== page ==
Big Macs and Fries: What You Pay Per Calorie

by Jason Kephart

Even with glimmers of hope for the recovery, consumers are still cutting back — especially when it comes to dining out. But turning to some of fast food’s biggest bargains in order to stretch your dollar in the recession may be one belt-tightening measure that could end up forcing you to loosen your buckle by a couple of notches.

Going out for cheap eats is an obvious way for consumers to keep their spending in check. That’s why fast food restaurants are seen as a good investment in tough times. McDonald’s and Yum! Brands, which operates Taco Bell, KFC, and Pizza Hut (among others) both reported stellar fourth quarters as proof. Bucking that trend were Burger King and CKE Restaurants, the operator of Hardee’s and Carl’s Jr. Burger King, reported that it experienced “significant” traffic declines in March (it reported 1% same-store sales growth) and CKE’s same-store sales were down 2.7%. Nevertheless, that slide is still modest when compared with the double-digit losses at higher-end restaurant chains like Ruth’s Hospitality Group’s Ruth’s Chris Steakhouse and Benihana.

Bang for your buck continues to be one of the biggest selling points for fast food right now. But how much food are you really getting for your money? sought to find out which menu items are the costliest and cheapest per calorie. The results may surprise you. Looking at the cost per 100 calories of some items underscores what nutritionists have been saying for years: The cheapest calories typically aren’t the healthiest.

Here’s our dish-by-dish look at some popular menu items and their total cost per 100 calories — from the most expensive to the cheapest.

1. Premium Southwest Salad With Grilled Chicken

Cost per 100 calories: $1.47
Calories: 360
Calories from fat: 29%

McDonald’s answered the call of health-conscious consumers by adding salads to its menu in 2003. No one can deny that it’s a healthier option than, say, a Quarter Pounder with cheese, but it will cost you. Once we added some Newman’s Own low-fat balsamic vinaigrette dressing (another 40 calories and three grams of fat) for a little extra taste, this salad became the costliest per calorie dish on our menu.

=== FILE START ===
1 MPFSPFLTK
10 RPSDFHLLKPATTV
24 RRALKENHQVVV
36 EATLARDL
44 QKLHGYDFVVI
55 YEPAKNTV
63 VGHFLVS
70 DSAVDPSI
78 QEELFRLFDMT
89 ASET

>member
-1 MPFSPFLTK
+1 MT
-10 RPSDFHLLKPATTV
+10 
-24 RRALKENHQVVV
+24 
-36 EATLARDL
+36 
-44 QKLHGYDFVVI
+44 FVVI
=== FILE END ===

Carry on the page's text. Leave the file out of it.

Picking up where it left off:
2. Mandarin Chicken Salad

Cost per 100 calories: 96 cents
Calories: 540
Calories from fat: 43%

In the 1980s, Wendy’s was asking “Where’s the beef?” These days, the chain is a lot less meat-focused. Wendy’s now offers four varieties of salads and five varieties of chicken sandwiches (it also offers fish fillet sandwiches during Lent). Of course, burgers still reign supreme: There are currently 12 different types of hamburgers on the menu.

Photograph courtesy of KFC

3. Large Popcorn Chicken

Cost per 100 calories: 94 cents
Calories: 550
Calories from fat: 58%

Typically chicken is considered the cheaper meat. The average retail price for chicken is $1.75 a pound, 56% less than the average price of a pound of beef, according to the National Beef Cattlemen’s Association. But if you want KFC’s bite-sized popcorn chicken with the Colonel’s 11 secret herbs and spices, be prepared to pay up. This is the most expensive per calorie item on our list that isn’t a salad.

4. Steak Gordita Baja

Taco Bell
Cost per 100 calories: 90 cents
Calories: 320
Calories from fat: 47%

Jack Russo, an analyst at financial-services firm Edward Jones, says Taco Bell is considered one of the industry’s leaders when it comes to menu innovation. The Gordita — a soft taco made using flatbread rather than a tortilla — may very well be proof of that. Since it first debuted in 1998, the Gordita has helped boost sales at the chain significantly, he says.

Photograph by Brian Chirls

5. Low-Fat Footlong Turkey Sandwich

Cost per 100 calories: 89 cents
Calories: 560
Calories from fat: 14%

Since the ads featuring Jared Fogle (who lost 245 pounds purely by eating Subway sandwiches) first launched in 2000, Subway’s sales have more than tripled to almost $13 billion. A Subway spokesman says that while several factors contributed to that growth, Jared’s weight-loss campaign played a significant role. Unfortunately for waist-conscious consumers, the low-fat sandwich comes at a premium per-calorie price compared to our other menu items.

6. Croissan’wich

Burger King
Cost per 100 calories: 75 cents
Calories: 330
Calories from fat: 44%

Breakfast has been driving the fast food industry. “That’s where all the growth has been,” says Steve Solomon, president of FSInsights, a menu development company. In February, Burger King’s CEO said that breakfast made up 15% of its sales. This rival to the Egg McMuffin made its debut in 1984.